What we believe.

We have seen it many times and, sadly, have participated in it ourselves over the years: short-term teams happily filing off an airplane in a developing country in their matching t-shirts ready to "help the poor people." We fully believe there is a right way and a wrong way to carry out short term missions. We base our ideals on the dozens of trips and hundreds of hours observing how team actions impact natives plus many more hours discussing these issues with in-country missionaries and ex-pats who deal with the fall-out of badly executed short term trips. Through all of this, we have compiled a set of values that we believe all of our teams should weave into their trip planning. This is by no means a comprehensive list, but it is a good place to start if you want your team to be transformed emotionally and spiritually while making a positive impact on the people group they visit and not causing undue harm.

 

Our philosophy

We refuse to promote paternalism. This means we will not do for others what they can readily do for themselves. Sure, there are times where a specific skill set can be used to improve the lives of others in developing countries; but, more times than not, teams can and should use their time, talents, and resources to help those same people become educated and equipped to sustain themselves rather than wait for someone to do it for them or give them a hand out.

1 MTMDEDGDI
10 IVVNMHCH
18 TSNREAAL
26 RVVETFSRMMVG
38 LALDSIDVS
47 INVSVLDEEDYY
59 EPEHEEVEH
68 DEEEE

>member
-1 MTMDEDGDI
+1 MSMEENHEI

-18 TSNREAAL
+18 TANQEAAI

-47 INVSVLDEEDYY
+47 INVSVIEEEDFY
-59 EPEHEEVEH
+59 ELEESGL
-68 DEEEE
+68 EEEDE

We glean as much direction and guidance as possible from people who live in the countries we are visiting. They are the experts - we aren't! We have relationships with people who know the native culture far better than we ever will; therefore, they serve as our resources as we plan our trips. Every conversation regarding team activities will start and end with "how can we help without hurting?" and no one can answer that question more thoroughly than a full-time resident with a heart called to serve that people group. 

We will not promote the corrupt orphan care business that exists worldwide.  This is a much deeper conversation than can be had here; but, in general, we encourage our teams to avoid supporting orphanages through food, money, clothing, or visits.  There have been recent, thorough reviews (see the Lumos reports linked below) that indicate that the vast majority of these institutions should not exist and the children therein serve as pawns to line the pockets of crooked businessmen on both sides of the ocean.  We will not only provide team education of these issues but also steer them toward activities that will make clear how they can make a real and lasting difference in the orphan crisis through supporting organizations that are focused on orphan prevention.

We believe that it is important for travelers to understand what life is like as a full-time missionary; therefore, we make sure that our teams have the opportunity to spend quality time with in-country missionaries to learn more about them and their stories including who they are, what they do, and how we can best support them and their ministries. 

Additional resources we highly recommend: